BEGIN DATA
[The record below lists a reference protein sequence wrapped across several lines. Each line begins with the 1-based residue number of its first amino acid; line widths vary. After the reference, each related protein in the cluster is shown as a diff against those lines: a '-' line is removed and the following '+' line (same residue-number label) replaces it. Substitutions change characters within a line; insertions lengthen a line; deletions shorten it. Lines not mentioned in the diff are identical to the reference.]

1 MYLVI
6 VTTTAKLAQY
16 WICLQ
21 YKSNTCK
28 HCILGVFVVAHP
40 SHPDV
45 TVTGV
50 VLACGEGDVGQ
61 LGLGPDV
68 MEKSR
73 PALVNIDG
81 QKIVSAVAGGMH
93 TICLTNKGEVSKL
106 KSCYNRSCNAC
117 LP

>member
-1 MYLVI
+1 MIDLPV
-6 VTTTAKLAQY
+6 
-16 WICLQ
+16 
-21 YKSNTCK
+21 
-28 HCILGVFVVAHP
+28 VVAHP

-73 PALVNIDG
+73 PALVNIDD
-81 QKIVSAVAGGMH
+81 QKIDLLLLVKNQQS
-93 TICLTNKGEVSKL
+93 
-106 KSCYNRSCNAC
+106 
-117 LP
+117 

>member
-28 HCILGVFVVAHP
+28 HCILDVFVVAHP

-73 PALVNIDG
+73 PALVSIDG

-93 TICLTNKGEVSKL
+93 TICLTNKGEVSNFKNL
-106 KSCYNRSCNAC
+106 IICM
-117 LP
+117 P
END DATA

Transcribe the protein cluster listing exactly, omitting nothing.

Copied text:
[The record below lists a reference protein sequence wrapped across several lines. Each line begins with the 1-based residue number of its first amino acid; line widths vary. After the reference, each related protein in the cluster is shown as a diff against those lines: a '-' line is removed and the following '+' line (same residue-number label) replaces it. Substitutions change characters within a line; insertions lengthen a line; deletions shorten it. Lines not mentioned in the diff are identical to the reference.]

1 MYLVI
6 VTTTAKLAQY
16 WICLQ
21 YKSNTCK
28 HCILGVFVVAHP
40 SHPDV
45 TVTGV
50 VLACGEGDVGQ
61 LGLGPDV
68 MEKSR
73 PALVNIDG
81 QKIVSAVAGGMH
93 TICLTNKGEVSKL
106 KSCYNRSCNAC
117 LP

>member
-1 MYLVI
+1 MIDLPV
-6 VTTTAKLAQY
+6 
-16 WICLQ
+16 
-21 YKSNTCK
+21 
-28 HCILGVFVVAHP
+28 VVAHP

-73 PALVNIDG
+73 PALVNIDD
-81 QKIVSAVAGGMH
+81 QKIDLLLLVKNQQS
-93 TICLTNKGEVSKL
+93 
-106 KSCYNRSCNAC
+106 
-117 LP
+117 

>member
-28 HCILGVFVVAHP
+28 HCILDVFVVAHP

-73 PALVNIDG
+73 PALVSIDG

-93 TICLTNKGEVSKL
+93 TICLTNKGEVSNFKNL
-106 KSCYNRSCNAC
+106 IICM
-117 LP
+117 P